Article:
“I watch it again and again, unsure where it will take me this time. Or whether it’s a return journey.”
- David Thomson
Every year, there are more comic book movies, more special effect extravaganzas, more fantasy and sci-fi flicks, more Pixar and Dreamworks adorableness, more escapist fare to distract us from our worries, and after we go home from the multiplex in the hopes of sleeping soundly, our worries multiply as we toss and turn in our beds.
Don’t get me wrong, a comic book or special effect movie can be very insightful and culturally relevant, but trying to be relevant in a genre that’s escapist is like being a champion swimmer with one arm. It’s all the more an amazing feat to make a work of fantasy to which we can relate in our real lives, but it’s so difficult that why try at all?
As I watched Taxi Driver on October 1st at the Charles Theater’s amazing Revival Series of classic movies, it occurred to me yet again that a movie as truthful, as risky, as bloody-minded, as Taxi Driver could never be made today. The violence of Taxi Driver is not the violence of comic book movies - it’s violence as it really is, with the sickness of the soul that drives men to it, and the full human horror of the act is felt with the full weight of bodies severed and souls leaving the earth with all their dreams gone to waste. Taxi Driver is far from a perfect movie, but is there any movie in the history of film that ever got closer to the rotten core of the human animal?
This is why we need more human movies, we need more political movies, we need more movies about our real problems. It’s very easy to tolerate acts of violence when you’re desensitized to what violence really means. It’s nice to have series of movies about the problems of Hobbits and Rebel Forces and the Seven Kingdoms, but we don’t need them. If no more B-movies were made for the next thirty years, it wouldn’t be a tragedy - we already have far too many movies that let us escape from ourselves to ever see them all; but it’s a tragedy that we don’t have encyclopedias worth of more movies that trap us within ourselves.
Look all around you. You can’t possibly watch Taxi Driver and not see Baltimore reflected back. Modern Baltimore is not like 1970’s New York, modern Baltimore IS 1970’s New York. Baltimore, the real Baltimore, is not just a place of dysfunctionally clinical institutions like The Wire (though once upon a time, New York was that too… and it probably still is....). Modern Baltimore is also a nightmare of a place in which the exhaust from cars and our declining factories permeates the air like the smoke of Hellfire. It’s a place that, if you look at it without Smalltimore goggles, can’t help but weather your soul to rust - forever dancing upon a volcano, crying out for violence and vengeance, revenge at the hundreds of thousands of lives ruined and wasted - promise unfulfilled, hopes dashed, opportunity un-knocked.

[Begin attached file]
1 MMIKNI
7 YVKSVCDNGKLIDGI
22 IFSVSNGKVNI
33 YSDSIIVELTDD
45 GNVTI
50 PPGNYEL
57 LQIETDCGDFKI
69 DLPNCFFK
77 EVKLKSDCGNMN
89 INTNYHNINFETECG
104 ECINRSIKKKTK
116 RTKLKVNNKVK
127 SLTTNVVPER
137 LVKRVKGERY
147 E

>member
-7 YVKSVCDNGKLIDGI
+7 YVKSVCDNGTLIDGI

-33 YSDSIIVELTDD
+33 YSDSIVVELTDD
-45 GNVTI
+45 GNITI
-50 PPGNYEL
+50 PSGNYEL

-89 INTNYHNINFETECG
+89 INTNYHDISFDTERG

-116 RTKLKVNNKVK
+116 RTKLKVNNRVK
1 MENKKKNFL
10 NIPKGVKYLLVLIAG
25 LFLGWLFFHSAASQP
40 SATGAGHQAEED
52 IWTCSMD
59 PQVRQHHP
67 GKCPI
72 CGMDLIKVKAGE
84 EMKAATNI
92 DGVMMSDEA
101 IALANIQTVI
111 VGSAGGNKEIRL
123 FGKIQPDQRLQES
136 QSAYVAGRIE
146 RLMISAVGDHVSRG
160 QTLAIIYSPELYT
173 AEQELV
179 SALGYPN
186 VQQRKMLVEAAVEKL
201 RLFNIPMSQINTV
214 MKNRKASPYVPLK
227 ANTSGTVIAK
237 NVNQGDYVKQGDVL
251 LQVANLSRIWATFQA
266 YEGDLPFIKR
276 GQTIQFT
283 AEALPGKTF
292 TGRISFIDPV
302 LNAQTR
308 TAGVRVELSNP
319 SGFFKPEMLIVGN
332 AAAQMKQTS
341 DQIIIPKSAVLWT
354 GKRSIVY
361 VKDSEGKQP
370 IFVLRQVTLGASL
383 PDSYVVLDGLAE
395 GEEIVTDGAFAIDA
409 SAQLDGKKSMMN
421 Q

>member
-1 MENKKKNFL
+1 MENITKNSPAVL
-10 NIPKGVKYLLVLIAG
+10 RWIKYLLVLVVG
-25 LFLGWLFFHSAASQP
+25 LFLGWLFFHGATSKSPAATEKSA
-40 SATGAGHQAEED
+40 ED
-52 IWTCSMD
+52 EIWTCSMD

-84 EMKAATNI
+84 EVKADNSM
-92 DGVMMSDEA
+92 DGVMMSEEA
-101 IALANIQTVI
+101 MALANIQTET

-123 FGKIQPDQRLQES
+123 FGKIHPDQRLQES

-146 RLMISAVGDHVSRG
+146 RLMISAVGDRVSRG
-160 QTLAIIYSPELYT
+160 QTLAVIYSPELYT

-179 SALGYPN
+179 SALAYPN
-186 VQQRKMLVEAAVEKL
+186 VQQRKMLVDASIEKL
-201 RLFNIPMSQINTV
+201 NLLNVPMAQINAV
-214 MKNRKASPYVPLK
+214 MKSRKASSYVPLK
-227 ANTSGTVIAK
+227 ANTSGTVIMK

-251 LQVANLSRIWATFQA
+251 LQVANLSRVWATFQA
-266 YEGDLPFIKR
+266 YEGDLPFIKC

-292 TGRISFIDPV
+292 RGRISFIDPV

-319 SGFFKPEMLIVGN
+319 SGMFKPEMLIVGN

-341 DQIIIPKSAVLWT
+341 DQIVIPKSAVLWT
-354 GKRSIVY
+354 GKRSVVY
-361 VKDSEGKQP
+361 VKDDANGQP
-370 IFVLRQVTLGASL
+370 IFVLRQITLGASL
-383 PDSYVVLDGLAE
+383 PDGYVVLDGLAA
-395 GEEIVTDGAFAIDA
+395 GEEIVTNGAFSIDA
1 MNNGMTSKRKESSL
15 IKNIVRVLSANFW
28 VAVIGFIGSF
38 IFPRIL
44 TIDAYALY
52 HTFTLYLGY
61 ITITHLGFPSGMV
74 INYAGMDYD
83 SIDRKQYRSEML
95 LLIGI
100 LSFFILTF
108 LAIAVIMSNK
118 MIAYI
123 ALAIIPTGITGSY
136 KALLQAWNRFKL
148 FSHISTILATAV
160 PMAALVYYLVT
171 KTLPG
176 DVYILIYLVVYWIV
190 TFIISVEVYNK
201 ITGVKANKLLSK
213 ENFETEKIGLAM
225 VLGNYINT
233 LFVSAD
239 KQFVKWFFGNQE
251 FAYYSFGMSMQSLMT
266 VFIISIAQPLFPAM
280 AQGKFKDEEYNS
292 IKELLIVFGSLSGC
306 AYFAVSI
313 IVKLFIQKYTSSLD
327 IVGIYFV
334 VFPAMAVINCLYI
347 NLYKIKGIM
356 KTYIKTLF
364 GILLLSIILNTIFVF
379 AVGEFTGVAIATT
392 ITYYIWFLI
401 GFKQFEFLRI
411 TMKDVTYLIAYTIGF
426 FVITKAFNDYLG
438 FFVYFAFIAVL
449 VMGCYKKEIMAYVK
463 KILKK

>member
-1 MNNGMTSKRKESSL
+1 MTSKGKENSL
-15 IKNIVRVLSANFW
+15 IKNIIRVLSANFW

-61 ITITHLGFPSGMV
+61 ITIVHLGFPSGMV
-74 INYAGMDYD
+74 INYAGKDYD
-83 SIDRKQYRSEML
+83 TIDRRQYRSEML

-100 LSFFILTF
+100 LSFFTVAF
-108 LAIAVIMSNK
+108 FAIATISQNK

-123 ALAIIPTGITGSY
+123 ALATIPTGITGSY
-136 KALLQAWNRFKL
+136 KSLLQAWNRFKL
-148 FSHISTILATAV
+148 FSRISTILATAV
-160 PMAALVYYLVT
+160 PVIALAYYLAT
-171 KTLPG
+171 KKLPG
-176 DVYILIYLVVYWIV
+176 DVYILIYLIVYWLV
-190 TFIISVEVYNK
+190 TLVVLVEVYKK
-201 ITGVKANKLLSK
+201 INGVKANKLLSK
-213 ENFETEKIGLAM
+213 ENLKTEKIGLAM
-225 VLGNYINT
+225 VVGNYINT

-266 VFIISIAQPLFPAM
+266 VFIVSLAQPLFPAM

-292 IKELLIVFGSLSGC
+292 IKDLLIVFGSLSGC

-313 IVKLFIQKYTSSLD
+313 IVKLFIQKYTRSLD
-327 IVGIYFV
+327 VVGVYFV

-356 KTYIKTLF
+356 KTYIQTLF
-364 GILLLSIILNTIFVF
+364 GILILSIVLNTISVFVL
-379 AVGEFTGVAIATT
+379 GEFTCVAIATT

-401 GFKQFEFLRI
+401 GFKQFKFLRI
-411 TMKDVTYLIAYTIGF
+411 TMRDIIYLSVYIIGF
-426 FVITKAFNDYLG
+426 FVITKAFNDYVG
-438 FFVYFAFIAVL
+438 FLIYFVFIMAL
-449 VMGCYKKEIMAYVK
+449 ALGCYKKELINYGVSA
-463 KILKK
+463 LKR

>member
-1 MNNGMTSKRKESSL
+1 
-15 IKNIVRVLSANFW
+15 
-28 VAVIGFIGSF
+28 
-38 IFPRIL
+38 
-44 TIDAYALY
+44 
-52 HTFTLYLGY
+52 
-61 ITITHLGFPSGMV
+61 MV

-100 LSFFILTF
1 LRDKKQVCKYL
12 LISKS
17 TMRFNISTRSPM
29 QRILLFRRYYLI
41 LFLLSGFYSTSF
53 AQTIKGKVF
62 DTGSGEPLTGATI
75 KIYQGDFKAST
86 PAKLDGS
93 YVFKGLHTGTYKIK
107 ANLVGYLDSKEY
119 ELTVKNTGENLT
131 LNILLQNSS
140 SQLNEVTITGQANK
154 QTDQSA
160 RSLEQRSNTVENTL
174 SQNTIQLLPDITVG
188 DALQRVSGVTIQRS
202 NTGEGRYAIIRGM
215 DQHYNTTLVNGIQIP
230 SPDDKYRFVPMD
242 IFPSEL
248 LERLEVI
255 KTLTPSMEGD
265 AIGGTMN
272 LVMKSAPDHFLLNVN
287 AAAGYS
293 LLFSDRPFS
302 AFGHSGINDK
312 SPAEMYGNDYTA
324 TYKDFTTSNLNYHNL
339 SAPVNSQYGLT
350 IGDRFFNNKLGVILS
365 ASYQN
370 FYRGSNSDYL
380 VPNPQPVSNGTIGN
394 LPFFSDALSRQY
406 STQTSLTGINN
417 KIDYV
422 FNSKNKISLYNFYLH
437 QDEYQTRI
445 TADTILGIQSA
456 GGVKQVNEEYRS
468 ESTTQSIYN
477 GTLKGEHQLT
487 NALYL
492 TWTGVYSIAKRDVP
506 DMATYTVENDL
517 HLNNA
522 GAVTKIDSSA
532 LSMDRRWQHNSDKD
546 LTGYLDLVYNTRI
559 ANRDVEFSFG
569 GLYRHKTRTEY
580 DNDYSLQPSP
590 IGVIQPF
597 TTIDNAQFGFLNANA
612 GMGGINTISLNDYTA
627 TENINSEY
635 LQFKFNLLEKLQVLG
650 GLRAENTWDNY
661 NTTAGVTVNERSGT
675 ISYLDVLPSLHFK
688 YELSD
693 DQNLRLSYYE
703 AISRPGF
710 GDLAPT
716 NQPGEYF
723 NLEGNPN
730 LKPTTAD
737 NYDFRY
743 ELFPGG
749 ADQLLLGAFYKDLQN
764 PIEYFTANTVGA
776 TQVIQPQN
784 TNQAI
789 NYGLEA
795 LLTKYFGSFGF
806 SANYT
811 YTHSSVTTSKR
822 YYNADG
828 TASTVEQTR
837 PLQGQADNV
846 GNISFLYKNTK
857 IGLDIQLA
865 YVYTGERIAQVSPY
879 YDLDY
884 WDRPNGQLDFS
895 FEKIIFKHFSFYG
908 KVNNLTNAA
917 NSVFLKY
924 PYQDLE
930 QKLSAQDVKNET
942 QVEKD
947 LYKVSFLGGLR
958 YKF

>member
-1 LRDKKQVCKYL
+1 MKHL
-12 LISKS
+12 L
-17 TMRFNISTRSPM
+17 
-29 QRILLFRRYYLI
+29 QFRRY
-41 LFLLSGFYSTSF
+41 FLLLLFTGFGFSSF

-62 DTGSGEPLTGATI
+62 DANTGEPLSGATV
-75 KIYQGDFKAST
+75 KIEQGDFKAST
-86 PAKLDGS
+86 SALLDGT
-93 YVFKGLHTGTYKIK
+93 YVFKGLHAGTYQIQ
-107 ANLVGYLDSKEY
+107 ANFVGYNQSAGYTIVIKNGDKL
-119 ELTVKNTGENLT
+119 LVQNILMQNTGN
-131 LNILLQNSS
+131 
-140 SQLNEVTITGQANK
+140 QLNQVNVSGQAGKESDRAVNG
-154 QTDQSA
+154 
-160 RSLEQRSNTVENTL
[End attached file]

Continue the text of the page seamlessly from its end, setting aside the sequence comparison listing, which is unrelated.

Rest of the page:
Our Baltimore, our ‘Smalltimore’, the Baltimore of just about everybody reading this, is not Martin Scorsese’s Baltimore, it’s Woody Allen’s Baltimore. Three years after Martin Scorsese made Taxi Driver, a vision of New York as the abyss, Woody Allen made Manhattan, a vision of New York as the Celestial City. We ‘Smalltimorons’ live in a free-floating bubble of neurotic but privileged white pseudo-intellectuals who could completely ignore the Inferno at our doorstep every day of our lives if we wanted to. Our politics are radical without commitment, our conversations are filled with trendy jargon, our hookup networks are completely incestual. Like the New York of Woody Allen, it’s a Baltimore based on a lie - a culture that would seem ridiculous to anybody who wasn’t part of it.
The real Baltimore is the Baltimore of misbegotten dreams. The hookers walking the streets at night with their pimps holding an intimidating watch nearby, the schizos yelling at imaginary interlocutors, the addicts slumping on the street and the violent teen gangs nearby on the corners peddling what feeds them, the homeless veterans in wheelchairs trying to accost every passer by, and every panhandler who begs you for change as you walk by them and pretend not to know that there’s an agonizing story which led them to such a state. And if you see that much agony near Station North or Mount Vernon, just imagine how bad it must be a few blocks away at the intersection of North and Bel Air, or Orleans and Front.
This real Baltimore’s story does not stop at The Wire, and it needs to be told. We don’t need to remake Taxi Driver here (though we could do worse), we need oral history to tell the stories of all those unfulfilled hopes and dreams. We need writers and playwrights and filmmakers who go to Baltimore's worst neighborhoods, to interview every person serviced in a homeless shelter, every worshipper in a Church pew, every taxi driver and policeman and gang member. Every teacher in the schools and every student dropout. Every woman in a woman's shelter who has a story of abuse and rape, and every rapist and abuser about why they feel they have the right. Every parent who’s lost a child to violence, every child who’s lost a parent, and every murderer who robbed one of the other. We need to feel the weight of the violence they live with upon our souls, and the only way of feeling it is by helping them tell those stories which only they know.